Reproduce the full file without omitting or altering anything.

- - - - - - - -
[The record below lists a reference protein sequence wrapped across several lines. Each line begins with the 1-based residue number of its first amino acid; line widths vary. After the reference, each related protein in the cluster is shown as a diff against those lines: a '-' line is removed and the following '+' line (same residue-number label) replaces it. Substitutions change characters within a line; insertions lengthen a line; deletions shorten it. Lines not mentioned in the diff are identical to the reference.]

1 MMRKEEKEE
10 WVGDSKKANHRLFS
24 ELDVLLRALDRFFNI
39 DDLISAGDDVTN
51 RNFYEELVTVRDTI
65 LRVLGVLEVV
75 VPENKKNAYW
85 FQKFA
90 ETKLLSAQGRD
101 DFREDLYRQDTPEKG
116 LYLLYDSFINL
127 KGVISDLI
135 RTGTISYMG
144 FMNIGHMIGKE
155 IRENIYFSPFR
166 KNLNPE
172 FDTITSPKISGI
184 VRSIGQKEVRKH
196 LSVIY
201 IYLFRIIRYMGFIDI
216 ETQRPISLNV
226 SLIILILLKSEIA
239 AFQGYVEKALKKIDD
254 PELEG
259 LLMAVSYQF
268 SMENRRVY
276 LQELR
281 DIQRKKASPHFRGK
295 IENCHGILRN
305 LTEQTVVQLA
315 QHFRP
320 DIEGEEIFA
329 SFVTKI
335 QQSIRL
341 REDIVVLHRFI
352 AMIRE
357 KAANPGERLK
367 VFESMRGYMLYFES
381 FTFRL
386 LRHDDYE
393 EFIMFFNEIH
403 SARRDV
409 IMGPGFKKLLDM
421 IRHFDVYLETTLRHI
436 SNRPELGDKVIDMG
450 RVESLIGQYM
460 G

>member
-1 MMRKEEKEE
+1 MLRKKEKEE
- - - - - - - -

[The record below lists a reference protein sequence wrapped across several lines. Each line begins with the 1-based residue number of its first amino acid; line widths vary. After the reference, each related protein in the cluster is shown as a diff against those lines: a '-' line is removed and the following '+' line (same residue-number label) replaces it. Substitutions change characters within a line; insertions lengthen a line; deletions shorten it. Lines not mentioned in the diff are identical to the reference.]

1 MMRKEEKEE
10 WVGDSKKANHRLFS
24 ELDVLLRALDRFFNI
39 DDLISAGDDVTN
51 RNFYEELVTVRDTI
65 LRVLGVLEVV
75 VPENKKNAYW
85 FQKFA
90 ETKLLSAQGRD
101 DFREDLYRQDTPEKG
116 LYLLYDSFINL
127 KGVISDLI
135 RTGTISYMG
144 FMNIGHMIGKE
155 IRENIYFSPFR
166 KNLNPE
172 FDTITSPKISGI
184 VRSIGQKEVRKH
196 LSVIY
201 IYLFRIIRYMGFIDI
216 ETQRPISLNV
226 SLIILILLKSEIA
239 AFQGYVEKALKKIDD
254 PELEG
259 LLMAVSYQF
268 SMENRRVY
276 LQELR
281 DIQRKKASPHFRGK
295 IENCHGILRN
305 LTEQTVVQLA
315 QHFRP
320 DIEGEEIFA
329 SFVTKI
335 QQSIRL
341 REDIVVLHRFI
352 AMIRE
357 KAANPGERLK
367 VFESMRGYMLYFES
381 FTFRL
386 LRHDDYE
393 EFIMFFNEIH
403 SARRDV
409 IMGPGFKKLLDM
421 IRHFDVYLETTLRHI
436 SNRPELGDKVIDMG
450 RVESLIGQYM
460 G

>member
-1 MMRKEEKEE
+1 MLRKKEKEE